People always perform their work on web browsers. You might be performing some repetitive steps every day during work, and you might have wondered - it would be really nice if I can install a browser extension that simplify my works with a single click!

Yeah, there are tons of browser extensions available, but what if you work in a company that prohibits you from installing browser extensions that are not approved? IT departments usually ban the installation of unverified extensions for a reason. I randomly found an article from Google -, browser extensions could be dangerous.

Then recently, I came across the idea of using “bookmarklets” from my colleague:

A bookmarklet is a bookmark stored in a web browser that contains JavaScript commands that add new features to the browser.

I’ll illustrate what is a bookmarklet in a few examples.

Listing Google search results of the current page - with a single click

Say you are an SEO specialist and one of your daily job is to look at which URLs of your domain appear on Google:

Search domain on Google

Source code? Actually not that complex:''

While the code itself is very short, it actually represents a workflow of what an SEO specialist might always do:

  1. Remember / copy the full domain name of a website, say
  2. Open a new browser tab
  3. Enters
  4. In the search bar, enter the token site:
  5. Paste / type the domain, so that the search field becomes e.g., and then press enter

If one is normally using 5 seconds to do that, now you can run the whole “workflow” within half a second. If one does that check once every working day, when annualised the bookmarklet is saving you (5 - 0.5) × 20 × 12 = 1,080 seconds = 18 minutes.

While this might sound totally useless to you, I see an opportunity to speed up a lot of our tiny chore tasks. What you need is imagination!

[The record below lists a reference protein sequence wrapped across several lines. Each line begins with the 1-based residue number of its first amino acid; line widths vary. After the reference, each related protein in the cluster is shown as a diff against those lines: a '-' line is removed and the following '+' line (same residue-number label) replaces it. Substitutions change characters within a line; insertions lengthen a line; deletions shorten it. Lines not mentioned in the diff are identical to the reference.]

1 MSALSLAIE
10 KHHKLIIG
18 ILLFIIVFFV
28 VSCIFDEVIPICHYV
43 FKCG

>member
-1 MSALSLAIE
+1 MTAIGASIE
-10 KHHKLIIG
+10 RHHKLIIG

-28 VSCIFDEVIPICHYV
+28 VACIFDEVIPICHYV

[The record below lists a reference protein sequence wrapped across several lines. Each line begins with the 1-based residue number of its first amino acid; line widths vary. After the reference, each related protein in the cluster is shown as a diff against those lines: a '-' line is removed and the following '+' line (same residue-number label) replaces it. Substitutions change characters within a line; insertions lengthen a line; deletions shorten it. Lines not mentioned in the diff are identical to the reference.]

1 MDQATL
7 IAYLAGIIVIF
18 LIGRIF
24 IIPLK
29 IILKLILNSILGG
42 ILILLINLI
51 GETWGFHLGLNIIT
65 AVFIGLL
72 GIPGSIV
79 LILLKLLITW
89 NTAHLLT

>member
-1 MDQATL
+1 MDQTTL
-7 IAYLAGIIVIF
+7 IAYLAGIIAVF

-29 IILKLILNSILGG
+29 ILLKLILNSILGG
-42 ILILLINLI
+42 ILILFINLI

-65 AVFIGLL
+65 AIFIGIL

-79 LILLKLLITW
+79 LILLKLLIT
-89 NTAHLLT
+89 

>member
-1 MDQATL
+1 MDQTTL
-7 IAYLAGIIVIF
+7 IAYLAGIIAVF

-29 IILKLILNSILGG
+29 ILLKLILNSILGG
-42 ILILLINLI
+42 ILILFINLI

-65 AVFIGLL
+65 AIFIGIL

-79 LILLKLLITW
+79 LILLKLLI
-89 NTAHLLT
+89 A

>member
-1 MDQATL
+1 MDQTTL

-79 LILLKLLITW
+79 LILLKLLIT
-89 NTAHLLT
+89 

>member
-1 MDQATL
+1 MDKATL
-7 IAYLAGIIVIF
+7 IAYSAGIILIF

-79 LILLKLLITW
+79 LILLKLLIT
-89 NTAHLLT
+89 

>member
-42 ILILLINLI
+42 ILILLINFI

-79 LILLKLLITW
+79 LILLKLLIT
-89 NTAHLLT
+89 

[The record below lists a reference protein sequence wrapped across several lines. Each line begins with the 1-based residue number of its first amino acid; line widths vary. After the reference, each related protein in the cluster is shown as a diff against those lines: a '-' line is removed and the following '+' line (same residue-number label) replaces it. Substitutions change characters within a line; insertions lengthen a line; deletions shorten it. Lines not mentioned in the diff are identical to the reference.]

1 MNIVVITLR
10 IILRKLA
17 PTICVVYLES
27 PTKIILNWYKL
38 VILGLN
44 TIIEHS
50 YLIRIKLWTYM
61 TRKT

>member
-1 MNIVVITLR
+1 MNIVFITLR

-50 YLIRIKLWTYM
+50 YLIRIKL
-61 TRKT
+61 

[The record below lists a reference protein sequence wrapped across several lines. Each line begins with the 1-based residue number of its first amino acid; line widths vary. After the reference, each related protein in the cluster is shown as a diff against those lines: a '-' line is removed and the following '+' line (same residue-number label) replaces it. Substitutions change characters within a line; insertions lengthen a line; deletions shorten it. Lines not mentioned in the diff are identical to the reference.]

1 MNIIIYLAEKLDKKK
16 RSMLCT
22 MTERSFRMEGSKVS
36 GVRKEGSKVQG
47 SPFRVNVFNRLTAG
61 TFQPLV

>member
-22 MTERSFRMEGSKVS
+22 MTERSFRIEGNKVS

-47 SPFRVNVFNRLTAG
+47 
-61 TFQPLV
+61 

Let’s look at two more examples I just thought of:

Run PageSpeed Insights for current page

Another “workflow” that a website owner might always do - check the loading speed of your website against Google pageSpeed Insights. Again, it is a simple one, but it did save your time right?

Run Google PageSpeed Insights for current page''+window.location)

Search for the selected text within your Gmail

Perform a search on Gmail for the highlighted text in any webpage.

Search on Gmail for selected text on any webpage''+window.getSelection().toString())

So how to write my own bookmarklet?

I was using this project:

Write your own code, and then the tool will URL encode your JavaScript into the URI format:

Bookmarklet generator

Lastly, paste your converted code into the “URL” field when you create a new bookmark.

Save bookmarklet as a new bookmark

That’s it!

It’s cool, but I don’t see any particular benefits?

To me, there are a few things I like about bookmarklets:

  • “Cross-platform” and could be distributed easily
    • Most (modern) browsers speak JavaScript. Actually, bookmarklets works on mobile browsers too!
  • Less evil than a typical browser plugin
    • you have to deep dive to verify it’s really safe
  • Easier to understand
    • as compared to VBA / .exe (very personal opinion)
  • Leverage a lot of browser APIs or even integrate with 3rd party services
    • though that depends on the security setup of each website (e.g. security headers like CSP)
  • Send your data to a lot of custom URI schemes, e.g.
    • mailto:[email protected]?subject=Thanks+for+sharing+about+bookmarklets!&body=<some-data-from-javascript>;
    • or URIs for mobile apps.

P.S. Who am I? I am actually a Full Stack / DevSecOps Engineer, but occasionally I do help setup some productivity hacks for my company. Recently I built a hot desk booking system for my company’s new studio, with live desk vacancy preview and full booking log - all powered on Google Workspace with minimal Apps Script.